GeorgeR wrote: ↑Thu Apr 15, 2021 10:20 am
"Entwurfsangestellte" with an "s" between the two words would be more sound grammatically
Just to nitpick - actually, while colloquially most Germans would do it : adding in an s inbetween in the compound word would be grammatically wrong, as it would infer an internalized possessive genitive that is not present (an "Entwurfsangestellter" would be an "Angestellter des Entwurfs").
Arborwayfan wrote: ↑Fri May 14, 2021 10:27 pm
would someone typically create a new compound word by adding some task or object to angestellter, or are there certain preexisting compounds with angestellter? (Just curious.)
Short answer: Depends on the actual job.
In many cases companies will invent some sort of "generalized" term that vaguely describes what the job deals with and then simply add a work describing employment to it, such as: -arbeiter (worker), -angestellter (employee), -mitarbeiter (coworker), -helfer (assistant), -leiter (person in charge).
These "generalized" terms can form compounds of about anything, but often tend to be very simple in:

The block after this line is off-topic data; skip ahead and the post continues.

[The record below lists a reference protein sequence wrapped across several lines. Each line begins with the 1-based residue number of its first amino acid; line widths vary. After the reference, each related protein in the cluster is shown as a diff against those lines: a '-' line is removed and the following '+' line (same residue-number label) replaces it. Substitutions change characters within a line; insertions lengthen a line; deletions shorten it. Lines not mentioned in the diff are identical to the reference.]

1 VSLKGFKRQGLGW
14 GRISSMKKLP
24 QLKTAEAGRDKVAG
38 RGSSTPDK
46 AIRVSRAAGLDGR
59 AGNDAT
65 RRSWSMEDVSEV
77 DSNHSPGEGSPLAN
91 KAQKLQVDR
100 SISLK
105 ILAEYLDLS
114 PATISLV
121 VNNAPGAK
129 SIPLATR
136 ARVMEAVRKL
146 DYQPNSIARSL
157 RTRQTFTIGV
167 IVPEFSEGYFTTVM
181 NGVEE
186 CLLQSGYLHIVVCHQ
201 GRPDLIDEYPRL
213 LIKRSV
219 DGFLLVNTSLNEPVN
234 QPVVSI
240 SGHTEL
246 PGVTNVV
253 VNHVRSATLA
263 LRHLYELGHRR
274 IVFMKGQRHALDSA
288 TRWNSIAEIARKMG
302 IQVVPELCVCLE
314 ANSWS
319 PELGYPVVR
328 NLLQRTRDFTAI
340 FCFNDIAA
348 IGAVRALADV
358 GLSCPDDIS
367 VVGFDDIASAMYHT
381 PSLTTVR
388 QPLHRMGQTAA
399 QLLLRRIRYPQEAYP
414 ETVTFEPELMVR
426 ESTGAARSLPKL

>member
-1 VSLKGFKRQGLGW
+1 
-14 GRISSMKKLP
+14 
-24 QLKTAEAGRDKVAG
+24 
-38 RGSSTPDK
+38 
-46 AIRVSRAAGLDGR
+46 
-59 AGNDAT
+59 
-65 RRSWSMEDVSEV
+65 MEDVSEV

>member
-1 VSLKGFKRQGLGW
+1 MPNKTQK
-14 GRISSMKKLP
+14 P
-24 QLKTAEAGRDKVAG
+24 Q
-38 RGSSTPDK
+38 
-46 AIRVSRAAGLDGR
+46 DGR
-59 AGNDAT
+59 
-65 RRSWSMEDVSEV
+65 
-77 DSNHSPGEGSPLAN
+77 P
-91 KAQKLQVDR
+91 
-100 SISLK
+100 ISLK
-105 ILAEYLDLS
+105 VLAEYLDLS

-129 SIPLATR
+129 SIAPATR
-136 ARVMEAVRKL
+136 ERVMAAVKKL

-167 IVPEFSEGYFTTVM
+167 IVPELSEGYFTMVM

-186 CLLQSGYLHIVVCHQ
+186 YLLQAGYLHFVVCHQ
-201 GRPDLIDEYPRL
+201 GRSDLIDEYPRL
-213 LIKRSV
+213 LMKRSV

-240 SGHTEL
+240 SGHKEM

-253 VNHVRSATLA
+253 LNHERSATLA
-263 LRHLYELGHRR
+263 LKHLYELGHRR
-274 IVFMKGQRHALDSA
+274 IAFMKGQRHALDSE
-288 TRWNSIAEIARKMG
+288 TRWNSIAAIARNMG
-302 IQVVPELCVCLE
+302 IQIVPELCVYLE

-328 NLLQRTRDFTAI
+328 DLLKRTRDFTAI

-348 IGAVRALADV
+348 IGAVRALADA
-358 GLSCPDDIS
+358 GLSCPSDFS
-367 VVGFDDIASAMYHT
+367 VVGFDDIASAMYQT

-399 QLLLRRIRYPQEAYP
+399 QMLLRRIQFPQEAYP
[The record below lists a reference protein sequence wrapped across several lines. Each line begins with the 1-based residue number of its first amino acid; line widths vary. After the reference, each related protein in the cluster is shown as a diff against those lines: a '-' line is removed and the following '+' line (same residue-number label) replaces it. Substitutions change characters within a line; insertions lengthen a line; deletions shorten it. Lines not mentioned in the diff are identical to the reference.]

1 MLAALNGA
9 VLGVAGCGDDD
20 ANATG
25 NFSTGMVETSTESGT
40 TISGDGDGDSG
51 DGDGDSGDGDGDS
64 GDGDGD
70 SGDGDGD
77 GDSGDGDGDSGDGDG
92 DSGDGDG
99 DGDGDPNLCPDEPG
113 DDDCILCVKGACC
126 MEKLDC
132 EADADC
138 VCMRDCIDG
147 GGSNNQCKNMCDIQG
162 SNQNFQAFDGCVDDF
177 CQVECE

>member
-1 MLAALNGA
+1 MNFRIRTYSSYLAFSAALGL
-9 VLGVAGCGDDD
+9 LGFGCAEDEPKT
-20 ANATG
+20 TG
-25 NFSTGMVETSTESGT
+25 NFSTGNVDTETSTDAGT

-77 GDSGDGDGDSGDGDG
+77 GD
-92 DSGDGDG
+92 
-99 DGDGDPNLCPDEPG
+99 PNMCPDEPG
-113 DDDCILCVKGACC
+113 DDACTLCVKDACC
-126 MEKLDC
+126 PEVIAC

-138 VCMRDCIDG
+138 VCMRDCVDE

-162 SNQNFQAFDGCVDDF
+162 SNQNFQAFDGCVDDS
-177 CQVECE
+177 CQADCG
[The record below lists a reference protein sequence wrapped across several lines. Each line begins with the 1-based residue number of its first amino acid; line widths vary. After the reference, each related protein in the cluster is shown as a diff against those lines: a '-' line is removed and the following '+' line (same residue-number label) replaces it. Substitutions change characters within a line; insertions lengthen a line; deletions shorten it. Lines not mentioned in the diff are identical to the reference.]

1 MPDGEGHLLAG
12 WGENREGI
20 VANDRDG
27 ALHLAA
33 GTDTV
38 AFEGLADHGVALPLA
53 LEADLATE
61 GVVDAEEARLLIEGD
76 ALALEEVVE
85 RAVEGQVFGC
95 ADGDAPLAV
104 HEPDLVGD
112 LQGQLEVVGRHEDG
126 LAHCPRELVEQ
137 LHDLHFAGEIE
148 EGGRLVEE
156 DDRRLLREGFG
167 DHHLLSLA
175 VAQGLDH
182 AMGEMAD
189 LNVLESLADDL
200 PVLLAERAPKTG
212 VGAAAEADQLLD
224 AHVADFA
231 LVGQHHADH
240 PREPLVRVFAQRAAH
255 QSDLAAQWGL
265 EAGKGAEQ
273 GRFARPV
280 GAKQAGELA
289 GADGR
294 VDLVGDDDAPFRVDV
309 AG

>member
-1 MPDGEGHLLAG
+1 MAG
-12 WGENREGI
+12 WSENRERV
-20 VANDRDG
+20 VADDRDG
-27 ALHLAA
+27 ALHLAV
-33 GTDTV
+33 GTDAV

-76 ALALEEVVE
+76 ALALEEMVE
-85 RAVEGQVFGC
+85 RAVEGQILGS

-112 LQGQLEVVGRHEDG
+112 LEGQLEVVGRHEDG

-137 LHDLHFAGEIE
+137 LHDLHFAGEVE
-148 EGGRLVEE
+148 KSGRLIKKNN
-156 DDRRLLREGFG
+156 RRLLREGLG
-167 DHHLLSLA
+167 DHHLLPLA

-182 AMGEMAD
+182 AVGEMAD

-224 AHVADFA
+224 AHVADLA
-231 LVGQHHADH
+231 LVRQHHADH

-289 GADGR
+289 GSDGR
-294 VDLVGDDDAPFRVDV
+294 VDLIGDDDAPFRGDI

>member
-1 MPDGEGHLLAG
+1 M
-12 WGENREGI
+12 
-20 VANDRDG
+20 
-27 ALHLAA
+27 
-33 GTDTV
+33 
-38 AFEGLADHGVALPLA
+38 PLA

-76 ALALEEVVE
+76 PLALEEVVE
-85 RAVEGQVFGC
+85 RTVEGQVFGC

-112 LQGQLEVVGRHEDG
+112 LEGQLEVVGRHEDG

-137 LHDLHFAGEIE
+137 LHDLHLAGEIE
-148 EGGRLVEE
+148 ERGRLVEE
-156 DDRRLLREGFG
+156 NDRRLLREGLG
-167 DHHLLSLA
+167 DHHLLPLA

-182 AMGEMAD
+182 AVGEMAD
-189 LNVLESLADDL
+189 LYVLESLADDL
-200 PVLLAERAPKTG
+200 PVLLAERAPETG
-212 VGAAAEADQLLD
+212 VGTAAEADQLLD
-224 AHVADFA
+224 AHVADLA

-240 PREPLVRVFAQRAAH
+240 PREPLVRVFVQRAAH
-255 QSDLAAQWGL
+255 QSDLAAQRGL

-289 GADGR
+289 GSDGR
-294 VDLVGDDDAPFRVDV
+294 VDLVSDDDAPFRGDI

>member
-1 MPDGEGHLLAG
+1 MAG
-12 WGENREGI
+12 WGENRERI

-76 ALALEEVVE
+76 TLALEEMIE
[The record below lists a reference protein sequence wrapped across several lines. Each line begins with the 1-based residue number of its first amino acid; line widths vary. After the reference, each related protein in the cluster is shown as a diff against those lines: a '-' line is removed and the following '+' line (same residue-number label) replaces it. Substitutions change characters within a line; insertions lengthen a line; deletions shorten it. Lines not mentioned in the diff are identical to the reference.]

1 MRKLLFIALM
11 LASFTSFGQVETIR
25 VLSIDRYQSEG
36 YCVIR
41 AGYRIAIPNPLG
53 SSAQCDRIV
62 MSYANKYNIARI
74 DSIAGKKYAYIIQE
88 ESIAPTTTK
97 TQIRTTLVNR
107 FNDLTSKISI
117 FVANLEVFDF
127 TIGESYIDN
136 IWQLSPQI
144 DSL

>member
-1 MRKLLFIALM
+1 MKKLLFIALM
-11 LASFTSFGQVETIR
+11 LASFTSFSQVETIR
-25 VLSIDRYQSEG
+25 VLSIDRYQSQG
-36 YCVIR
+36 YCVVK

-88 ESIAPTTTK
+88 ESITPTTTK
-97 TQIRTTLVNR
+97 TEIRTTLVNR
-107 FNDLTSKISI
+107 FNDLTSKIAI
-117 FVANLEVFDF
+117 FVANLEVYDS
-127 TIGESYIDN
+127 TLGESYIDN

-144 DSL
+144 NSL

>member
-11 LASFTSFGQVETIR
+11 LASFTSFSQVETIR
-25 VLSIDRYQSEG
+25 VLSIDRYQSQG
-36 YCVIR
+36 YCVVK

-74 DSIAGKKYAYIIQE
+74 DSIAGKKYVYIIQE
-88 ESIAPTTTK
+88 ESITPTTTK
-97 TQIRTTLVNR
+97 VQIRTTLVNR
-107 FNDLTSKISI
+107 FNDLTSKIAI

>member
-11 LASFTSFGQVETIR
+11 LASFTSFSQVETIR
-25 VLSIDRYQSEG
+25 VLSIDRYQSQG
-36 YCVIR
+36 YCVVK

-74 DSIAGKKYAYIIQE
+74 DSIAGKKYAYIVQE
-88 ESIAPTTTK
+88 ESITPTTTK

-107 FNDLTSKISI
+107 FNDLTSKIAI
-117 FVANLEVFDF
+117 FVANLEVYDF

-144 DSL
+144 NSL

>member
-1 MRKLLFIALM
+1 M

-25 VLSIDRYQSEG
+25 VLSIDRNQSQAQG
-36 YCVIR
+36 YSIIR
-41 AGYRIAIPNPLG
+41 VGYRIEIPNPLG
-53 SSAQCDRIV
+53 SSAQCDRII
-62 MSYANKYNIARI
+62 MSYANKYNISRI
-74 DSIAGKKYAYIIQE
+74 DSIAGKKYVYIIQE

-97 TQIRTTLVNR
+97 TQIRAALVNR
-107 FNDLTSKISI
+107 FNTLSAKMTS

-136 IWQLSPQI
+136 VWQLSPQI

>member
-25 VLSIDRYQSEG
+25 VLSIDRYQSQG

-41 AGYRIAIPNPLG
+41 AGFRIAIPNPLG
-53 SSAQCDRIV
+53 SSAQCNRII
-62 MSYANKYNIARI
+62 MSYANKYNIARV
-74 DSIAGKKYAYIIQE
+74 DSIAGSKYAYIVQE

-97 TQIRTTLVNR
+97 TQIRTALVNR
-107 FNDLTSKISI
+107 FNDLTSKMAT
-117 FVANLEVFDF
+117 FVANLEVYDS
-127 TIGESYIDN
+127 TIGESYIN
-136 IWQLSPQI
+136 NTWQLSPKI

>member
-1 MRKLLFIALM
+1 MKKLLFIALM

- describing a particular level of process or branch of company (draft, production, store, sales etc...)
- describing whatever the person handles with special qualification (machinery, vehicles...)
- describing the form of employment (contracted, salaried, temporary, something like that)
An "Entwurfangestellter" would be a salaried employee (Angestellter) that has to do with a draft (Entwurf) and therefore either:
- works with or on drafts in any capacity
- works in a draft department of a company, but not necessarily on drafts specifically
- is a "prototype employee" themselves
What it means depends a bit on how abstract the description is - i.e. in this case you're either:
- describing the individual that actually works
- describing the department (while not differentiating between the people who work there)
- describing a job within a draft
(which you won't see outside very specific planning documents).